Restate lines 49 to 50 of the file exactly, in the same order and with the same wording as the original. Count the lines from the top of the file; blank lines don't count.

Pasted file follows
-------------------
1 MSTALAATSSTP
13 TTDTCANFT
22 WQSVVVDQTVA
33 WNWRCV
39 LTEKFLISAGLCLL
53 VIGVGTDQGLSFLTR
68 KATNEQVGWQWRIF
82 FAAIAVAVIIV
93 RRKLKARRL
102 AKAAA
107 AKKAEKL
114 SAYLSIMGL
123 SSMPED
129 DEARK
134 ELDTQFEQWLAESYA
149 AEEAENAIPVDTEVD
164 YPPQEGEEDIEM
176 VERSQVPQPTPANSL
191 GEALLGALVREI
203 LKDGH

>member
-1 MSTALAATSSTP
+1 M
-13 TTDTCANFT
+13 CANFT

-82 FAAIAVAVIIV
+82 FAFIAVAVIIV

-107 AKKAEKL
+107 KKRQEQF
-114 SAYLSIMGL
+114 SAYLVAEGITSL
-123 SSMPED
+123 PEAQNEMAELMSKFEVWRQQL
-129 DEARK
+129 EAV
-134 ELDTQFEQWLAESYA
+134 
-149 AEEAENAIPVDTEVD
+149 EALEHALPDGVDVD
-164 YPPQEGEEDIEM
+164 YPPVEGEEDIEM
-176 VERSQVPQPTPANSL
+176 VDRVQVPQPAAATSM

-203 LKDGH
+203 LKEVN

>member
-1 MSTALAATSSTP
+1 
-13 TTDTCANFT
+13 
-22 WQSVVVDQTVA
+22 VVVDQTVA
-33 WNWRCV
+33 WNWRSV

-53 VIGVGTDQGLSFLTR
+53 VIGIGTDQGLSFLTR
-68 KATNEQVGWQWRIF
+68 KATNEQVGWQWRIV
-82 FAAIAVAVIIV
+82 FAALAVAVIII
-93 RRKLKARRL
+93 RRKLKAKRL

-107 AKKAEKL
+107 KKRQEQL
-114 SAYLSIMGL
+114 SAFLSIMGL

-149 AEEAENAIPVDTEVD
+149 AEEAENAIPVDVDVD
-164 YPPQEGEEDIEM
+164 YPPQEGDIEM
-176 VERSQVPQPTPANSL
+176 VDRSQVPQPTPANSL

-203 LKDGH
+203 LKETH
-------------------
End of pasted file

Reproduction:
-13 TTDTCANFT
+13 